IMF downgrades forecast for UK economic recovery


Financial body says UK growth in 2021 will be lower than earlier forecasts, while global recovery will be stronger

The International Monetary Fund has downgraded forecasts for the UK’s recovery this year while the expansion of the global economy, aided by accelerating vaccine rollouts, is expected to gather pace.

Illustrating the severe impact of the pandemic on the UK economy, the IMF said in its latest forecast that the UK’s national income, or GDP, would expand by 4.5% this year, down 1.4 percentage points from the 5.9% growth forecast made last October.

It follows an estimated contraction in UK GDP of 10% in 2020, the biggest fall of any G7 country.

The global economy, helped in part by improved outlooks in the US and Japan, will recover from a 3.5% fall in GDP in 2020 with growth of 5.5% in 2021, up 0.3 percentage points compared with October’s forecast.

The US economy is forecast to grow by 5.1% in 2021, while Japan’s economy is expected to expand by 3.1%. GDP in the eurozone is forecast to rise by 4.2% this year.

In an update to its flagship world economic outlook, the Washington DC-based IMF said the upgrade in global growth, while modest, reflected an increase in government spending to offset the worst effects of the pandemic and vaccination programmes that were being rolled out across richer nations.

Close to 90 million people were likely to fall below the extreme poverty threshold during 2020–21, the report said.

Kristalina Georgieva, the IMF’s managing director, has urged governments to expand healthcare provision and welfare policies to protect vulnerable groups to limit an expected growing divide between rich and poor during the pandemic.

At the weekend, ahead of the World Economic Forum’s annual summit this week, she said governments must not let the pandemic affect efforts to tackle poverty and the climate emergency.

Speaking to the Guardian, she said: “Building resilience can be good for nature and ecosystems; it can be good for economic growth; at a time when economies have lost low-skilled jobs, it boosts job creation; and the fourth win is that it can bring health benefits [such as reduced air pollution].”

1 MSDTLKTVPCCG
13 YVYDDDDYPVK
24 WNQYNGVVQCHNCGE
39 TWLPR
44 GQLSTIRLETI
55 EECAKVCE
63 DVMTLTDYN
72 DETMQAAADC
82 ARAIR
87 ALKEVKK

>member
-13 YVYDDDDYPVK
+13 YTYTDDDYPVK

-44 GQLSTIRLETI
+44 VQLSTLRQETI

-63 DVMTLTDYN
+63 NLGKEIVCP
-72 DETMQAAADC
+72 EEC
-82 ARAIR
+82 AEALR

There were risks to the outlook from variants of Covid-19 that could prove difficult to treat and vaccinate against, the IMF said, but other risks had diminished, including the prospect of a no-deal Brexit.

With the Biden administration poised to pump an extra $1.9tn (£1.4bn) into the US economy and Chinese economic growth likely to surge to 8.6% this year, much of it after a huge boost from state-sponsored investment, the prospect for higher growth than predicted last October had improved.

“The upgrade is particularly large for the advanced economy group, reflecting additional [government] support – mostly in the United States and Japan – together with expectations of earlier widespread vaccine availability compared to the emerging market and developing economy group,” the report said.

The UK’s acceleration of its vaccination programme is not expected to give an extra boost to UK growth until 2022 when its growth rate is upgraded by 1.8 percentage points to 5%.

Concerns that inflation is likely to take off over the next 12 months as the recovery gains speed were dispelled by the IMF, which said average prices would not increase by more than 1.5% over the two-year forecast period.

There would be an increase in oil prices and the cost of commodities such as metals, but they would remain below 2019 levels and allow central banks to maintain ultra low interest rates for at least a couple of years.

Global trade would recover by 8% this year before falling back to 6% growth in 2020, largely following a slow recovery in services and especially tourism.

“Services trade is expected to recover more slowly than merchandise volumes, which is consistent with subdued cross-border tourism and business travel until transmission declines everywhere,” the IMF said.